This allegorical approach explains two of the three differences already identified in Luke’s account of the transfiguration. Only the difference between Luke’s report of eight days in contrast to the six days described in Matthew and Mark requires a further explanation. This explanation fully incorporates the resurrection of Jesus and correlates the two days difference with the time between Jesus' death on Friday afternoon and the empty tomb discovered early Sunday morning. The following paragraphs will clarify this further.

The next significant difference between Luke's gospel and the narratives of Matthew and Mark relates to the story of Jesus and his disciples in Gethsemane just before his arrest. Luke records that upon entering the garden, Jesus withdraws a short distance from his disciples and begins earnestly to pray for courage to complete his mission. After an angel from heaven strengthens him, he returns to his disciples and finds them asleep. This happens only once in Luke's account. (Lk.22:39-46) In the narratives of Matthew and Mark, however, Jesus does this three times. Each time he withdraws to pray and then returns to his sleeping disciples. On the third and final time he returns, he awakens them as the guards come to immediately arrest him (Mt 26:36-46; Mk 14:32-42). The two additional occasions of Jesus withdrawing and returning to his sleeping disciples symbolize the temporal recurrence of specific events that results from a repetitive reassembling of Jesus’ self-awareness in the space-time continuum by his temporally independent sub-conscious and semi-conscious states of brain consciousness.

Moreover and equally significant is a puzzling report found only in Mark's gospel, of a young man following close behind Jesus immediately after his arrest:


And there followed him a certain young man, having a linen cloth cast about his naked body; and the young men laid hold on him: And he left the linen cloth, and fled from them naked.(Mk 14:51-52)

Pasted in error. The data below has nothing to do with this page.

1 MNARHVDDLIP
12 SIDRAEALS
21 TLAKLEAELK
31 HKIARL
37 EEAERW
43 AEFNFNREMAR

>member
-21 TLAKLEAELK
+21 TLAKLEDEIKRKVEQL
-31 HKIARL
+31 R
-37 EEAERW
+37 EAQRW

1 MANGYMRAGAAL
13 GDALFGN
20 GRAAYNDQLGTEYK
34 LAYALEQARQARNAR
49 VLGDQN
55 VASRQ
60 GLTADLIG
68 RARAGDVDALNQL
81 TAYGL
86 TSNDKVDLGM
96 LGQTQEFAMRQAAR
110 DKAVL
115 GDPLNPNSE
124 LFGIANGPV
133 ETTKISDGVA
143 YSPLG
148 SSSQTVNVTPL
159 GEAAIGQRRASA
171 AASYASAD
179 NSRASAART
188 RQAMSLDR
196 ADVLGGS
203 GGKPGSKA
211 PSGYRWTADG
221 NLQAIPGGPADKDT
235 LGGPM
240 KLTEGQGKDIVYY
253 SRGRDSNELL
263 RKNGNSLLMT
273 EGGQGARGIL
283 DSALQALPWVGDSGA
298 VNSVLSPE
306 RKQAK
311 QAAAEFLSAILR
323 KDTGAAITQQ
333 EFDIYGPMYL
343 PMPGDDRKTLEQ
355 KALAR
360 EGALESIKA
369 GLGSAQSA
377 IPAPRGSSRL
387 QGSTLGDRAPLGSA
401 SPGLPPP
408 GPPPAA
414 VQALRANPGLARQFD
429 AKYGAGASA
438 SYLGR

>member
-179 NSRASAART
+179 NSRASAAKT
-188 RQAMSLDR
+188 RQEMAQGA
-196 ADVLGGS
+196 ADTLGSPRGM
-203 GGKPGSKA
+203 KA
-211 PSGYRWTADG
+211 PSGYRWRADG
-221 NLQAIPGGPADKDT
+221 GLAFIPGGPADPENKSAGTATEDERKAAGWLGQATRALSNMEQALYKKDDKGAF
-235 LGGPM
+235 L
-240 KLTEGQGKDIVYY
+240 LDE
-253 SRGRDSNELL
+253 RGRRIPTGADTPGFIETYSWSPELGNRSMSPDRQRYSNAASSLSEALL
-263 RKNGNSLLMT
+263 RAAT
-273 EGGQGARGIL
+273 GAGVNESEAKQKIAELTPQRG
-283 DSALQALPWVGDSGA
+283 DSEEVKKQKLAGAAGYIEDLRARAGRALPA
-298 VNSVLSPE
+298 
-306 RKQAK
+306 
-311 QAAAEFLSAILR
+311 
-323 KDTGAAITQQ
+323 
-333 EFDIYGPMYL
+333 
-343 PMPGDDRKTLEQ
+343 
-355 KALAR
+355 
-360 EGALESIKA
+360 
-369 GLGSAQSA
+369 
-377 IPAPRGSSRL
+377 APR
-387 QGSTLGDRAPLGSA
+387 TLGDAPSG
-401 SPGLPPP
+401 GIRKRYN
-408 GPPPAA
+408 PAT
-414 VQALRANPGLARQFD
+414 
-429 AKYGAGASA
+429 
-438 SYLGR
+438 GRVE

Within early tradition, the young man likely symbolizes the resurrected Jesus since the Apocalypse of Peter explicitly identifies him as such when Jesus tells Peter:


But he who stands near him is the living Savior, the first in him, whom they seized and released, who stands joyfully looking at those who did him violence, while they are divided among themselves.” (Apocalypse of Peter 82:27-34).43


 The description of a resurrected Jesus as the young man was another attempt to explain what was unexplainable. In achieving a diachronic reassembly of his self-awareness, Jesus inaugurates God’s kingdom in a New Heaven and a New Earth. His resurrection broke the symmetry of consciousness that had defined human concepts of the Old Earth and Old Heaven. The only problem for early disciples was that two thousand years ago there was no paradigm to explain this fact.

In the account given by Mark, this same young man reappears in the narrative sitting in the tomb when the Mary Magdalene, Mary the mother of James, and Salome arrive at the tomb Sunday morning. He instructs them to go tell the disciples and especially Peter that Jesus goes ahead of them into Galilee and “there shall ye see him, as he said unto you.”(Mk.16:1-7)  The importance of this encounter will become clear in the following paragraphs.